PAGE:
In this F1 preview Hungary 2019, Nick van der Meulen, looks ahead at the last race before the F1 summer break.
The Hungarian Grand Prix is often maligned as being one of the most boring races on the F1 calendar. It is tight and twisty, with a relatively long main straight, where the main overtaking point is under braking into Turn 1. As a result, other than for Monaco, qualifying is vital for track position in the race. While the circuit, situated not far outside Budapest, has a bad reputation for lack of overtaking, there have been some spectacular races there in the past.
A long history
The first race was held in 1986 and made history for being the first F1 event to be held behind the erstwhile Iron Curtain. The event saw Nelson Piquet claim victory, after taking the lead spectacularly from Ayrton Senna by driving around the outside of his countryman’s Lotus, the tail of Piquet’s Williams-Honda hanging out before regaining control and romping off to victory (video here). Piquet repeated this feat a year later.
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Nigel Mansell lost a wheel in the closing stages of the race after he had dominated proceedings. Mansell was to have his day in the Hungarian sun, however, albeit two years later. The Englishman, now driving for Ferrari, had a troubled qualifying and started 13th on the grid. He produced a spirited performance, with some spectacular passes, on race day to take a famous victory – a day which saw him earn his stripes in the eyes of the Tifosi and earn his nickname given by them “Il Leone” (the lion).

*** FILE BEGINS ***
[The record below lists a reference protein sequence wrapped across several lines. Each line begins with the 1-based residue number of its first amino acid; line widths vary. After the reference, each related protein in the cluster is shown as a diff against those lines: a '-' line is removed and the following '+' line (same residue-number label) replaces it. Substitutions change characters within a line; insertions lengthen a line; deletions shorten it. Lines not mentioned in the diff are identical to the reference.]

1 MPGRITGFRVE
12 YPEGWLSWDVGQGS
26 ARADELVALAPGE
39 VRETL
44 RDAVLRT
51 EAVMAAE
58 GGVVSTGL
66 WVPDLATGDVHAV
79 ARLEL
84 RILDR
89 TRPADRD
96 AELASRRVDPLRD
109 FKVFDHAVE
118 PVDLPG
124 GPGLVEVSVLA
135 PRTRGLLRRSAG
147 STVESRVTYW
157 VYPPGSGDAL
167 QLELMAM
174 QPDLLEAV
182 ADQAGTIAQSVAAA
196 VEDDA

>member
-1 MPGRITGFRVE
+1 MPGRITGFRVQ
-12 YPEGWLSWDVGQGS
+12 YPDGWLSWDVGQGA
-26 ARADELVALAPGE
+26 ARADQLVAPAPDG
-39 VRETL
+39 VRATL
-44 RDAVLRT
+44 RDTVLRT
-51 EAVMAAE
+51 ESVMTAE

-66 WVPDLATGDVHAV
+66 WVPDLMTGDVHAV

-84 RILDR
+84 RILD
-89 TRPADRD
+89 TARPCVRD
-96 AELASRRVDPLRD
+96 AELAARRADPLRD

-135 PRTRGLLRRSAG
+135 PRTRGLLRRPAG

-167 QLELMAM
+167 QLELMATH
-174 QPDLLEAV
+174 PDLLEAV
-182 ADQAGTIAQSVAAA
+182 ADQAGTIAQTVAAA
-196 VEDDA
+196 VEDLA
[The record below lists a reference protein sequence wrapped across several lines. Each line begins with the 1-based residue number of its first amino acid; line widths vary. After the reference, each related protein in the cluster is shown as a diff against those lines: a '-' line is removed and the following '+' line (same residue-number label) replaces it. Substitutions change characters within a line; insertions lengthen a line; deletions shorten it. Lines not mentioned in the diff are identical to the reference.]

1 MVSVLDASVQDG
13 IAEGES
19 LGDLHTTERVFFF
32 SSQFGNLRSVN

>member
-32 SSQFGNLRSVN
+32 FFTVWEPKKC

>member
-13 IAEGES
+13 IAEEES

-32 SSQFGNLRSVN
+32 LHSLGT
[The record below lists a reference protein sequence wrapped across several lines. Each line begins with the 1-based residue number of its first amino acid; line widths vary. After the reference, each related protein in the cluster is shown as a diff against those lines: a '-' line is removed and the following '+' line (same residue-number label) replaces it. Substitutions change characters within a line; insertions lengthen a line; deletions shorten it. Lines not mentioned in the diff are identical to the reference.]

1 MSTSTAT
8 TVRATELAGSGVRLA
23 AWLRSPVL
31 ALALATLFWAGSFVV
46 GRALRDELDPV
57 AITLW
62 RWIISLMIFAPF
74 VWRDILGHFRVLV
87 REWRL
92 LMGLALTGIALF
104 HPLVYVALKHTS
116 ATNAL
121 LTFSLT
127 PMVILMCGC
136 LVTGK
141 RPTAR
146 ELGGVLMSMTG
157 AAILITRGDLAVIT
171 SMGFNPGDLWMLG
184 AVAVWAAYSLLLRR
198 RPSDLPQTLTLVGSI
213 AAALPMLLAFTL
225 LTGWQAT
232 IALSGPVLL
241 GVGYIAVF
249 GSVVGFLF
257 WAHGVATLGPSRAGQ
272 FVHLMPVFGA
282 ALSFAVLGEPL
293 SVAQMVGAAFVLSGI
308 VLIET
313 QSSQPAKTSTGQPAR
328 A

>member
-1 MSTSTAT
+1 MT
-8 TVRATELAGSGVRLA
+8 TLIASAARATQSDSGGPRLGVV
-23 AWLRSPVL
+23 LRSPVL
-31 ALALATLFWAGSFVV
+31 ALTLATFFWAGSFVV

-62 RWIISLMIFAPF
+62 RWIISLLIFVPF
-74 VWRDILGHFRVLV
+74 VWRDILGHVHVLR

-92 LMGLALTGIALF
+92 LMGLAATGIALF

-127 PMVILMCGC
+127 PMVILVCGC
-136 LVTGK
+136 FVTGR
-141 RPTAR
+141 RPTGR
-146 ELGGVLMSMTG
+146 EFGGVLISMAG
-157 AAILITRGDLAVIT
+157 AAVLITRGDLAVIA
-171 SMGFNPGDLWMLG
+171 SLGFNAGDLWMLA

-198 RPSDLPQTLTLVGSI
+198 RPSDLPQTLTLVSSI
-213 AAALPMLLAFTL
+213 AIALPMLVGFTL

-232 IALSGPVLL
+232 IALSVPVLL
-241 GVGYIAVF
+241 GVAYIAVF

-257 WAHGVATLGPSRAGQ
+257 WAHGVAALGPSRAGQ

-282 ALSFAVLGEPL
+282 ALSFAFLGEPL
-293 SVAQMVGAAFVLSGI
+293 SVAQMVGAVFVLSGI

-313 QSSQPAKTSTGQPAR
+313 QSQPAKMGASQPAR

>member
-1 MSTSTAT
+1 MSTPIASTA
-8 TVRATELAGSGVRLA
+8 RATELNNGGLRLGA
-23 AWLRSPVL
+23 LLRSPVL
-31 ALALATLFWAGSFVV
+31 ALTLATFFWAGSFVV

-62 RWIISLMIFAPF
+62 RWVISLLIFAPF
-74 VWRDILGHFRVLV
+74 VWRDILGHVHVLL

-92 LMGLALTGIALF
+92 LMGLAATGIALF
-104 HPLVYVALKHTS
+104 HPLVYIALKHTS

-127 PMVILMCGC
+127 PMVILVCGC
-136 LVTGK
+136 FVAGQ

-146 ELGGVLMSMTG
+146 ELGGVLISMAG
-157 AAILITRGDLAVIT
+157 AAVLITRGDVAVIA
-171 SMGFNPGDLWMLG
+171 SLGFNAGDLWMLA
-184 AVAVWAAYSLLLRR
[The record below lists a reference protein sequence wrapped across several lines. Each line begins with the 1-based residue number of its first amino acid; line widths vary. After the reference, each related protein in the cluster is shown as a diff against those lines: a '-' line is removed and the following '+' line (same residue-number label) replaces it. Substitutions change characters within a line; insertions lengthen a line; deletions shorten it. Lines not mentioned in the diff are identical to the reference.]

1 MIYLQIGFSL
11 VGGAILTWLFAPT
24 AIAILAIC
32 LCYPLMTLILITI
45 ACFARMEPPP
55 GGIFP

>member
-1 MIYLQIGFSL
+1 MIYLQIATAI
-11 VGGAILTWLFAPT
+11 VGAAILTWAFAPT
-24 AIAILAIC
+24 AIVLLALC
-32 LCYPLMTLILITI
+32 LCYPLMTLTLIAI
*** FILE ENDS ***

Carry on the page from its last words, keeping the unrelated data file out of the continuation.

The Budapest circuit also saw one of the greatest heartbreak stories in F1 history, which involved Damon Hill in 1997. Hill, having won the world championship for Williams-Renault in 1996, was pushed aside in favour of Heinz-Harald Frentzen in 1997 and the Englishman found a drive at Tom Walkinshaw’s Arrows outfit. Arrows had been in F1 since 1978 (making its debut at Kyalami) and had yet to win a Grand Prix.
On that day in 1997, Hill came agonizingly close to making history for the team, who were running with Yamaha engines. He overtook championship protagonists Jacques Villeneuve and Michael Schumacher for the lead and pulled a gap of 35 seconds over his rivals by the closing stages of the race. It all went awry for the world champion with three laps remaining, when the Arrows’ hydraulics system failed, leaving the racecar stuck in third gear. Hill struggled to nurse the car to victory, but Villeneuve overhauled him on the final lap to reach the chequered flag first. It was the closest Arrows (and Yamaha) came to winning an F1 Grand Prix… (you can see that and other Hungaroring incidents in this video)
Reigning world champion Lewis Hamilton must be the favourite to win in Hungary. He holds the record for the most victories here (six) and won last season. Sebastian Vettel (Ferrari) has also won here in the past (twice), as has Daniel Ricciardo and Kimi Raikkonen (once each). Hamilton will be pushed hard by team mate Valtteri Bottas, still smarting from last weekend’s brush with the wall, and the Ferraris of Vettel and Charles Leclerc (also still hurting from losing out on a strong finish at Hockenheim).
The Red Bull-Honda’s fine handling will also see Max Verstappen in contention – although he may lack the straight-line speed of the Ferraris and Mercedes. Pierre Gasly (Red Bull-Honda) is under more severe pressure as the season approaches its halfway point: his teammate has won twice and he has been trailing in the Dutchman’s wake all season. Yes, he is struggling to adapt to a team where Verstappen is well established, but Christian Horner is expecting better results from the Frenchman and is beginning to express his irritation to the press.
The battle for the minor positions will continue to rage between McLaren-Renault, Renault, Toro Rosso-Honda and Alfa Romeo, however, Racing Point and Haas-Ferrari will still push hard to surprise despite their issues as of late. Formula One can still be unpredictable, as was demonstrated at Hockenheim. Williams managed to score a point, after all…despite their maladies this season. The Hungarian Grand Prix can spring a surprise in this regard.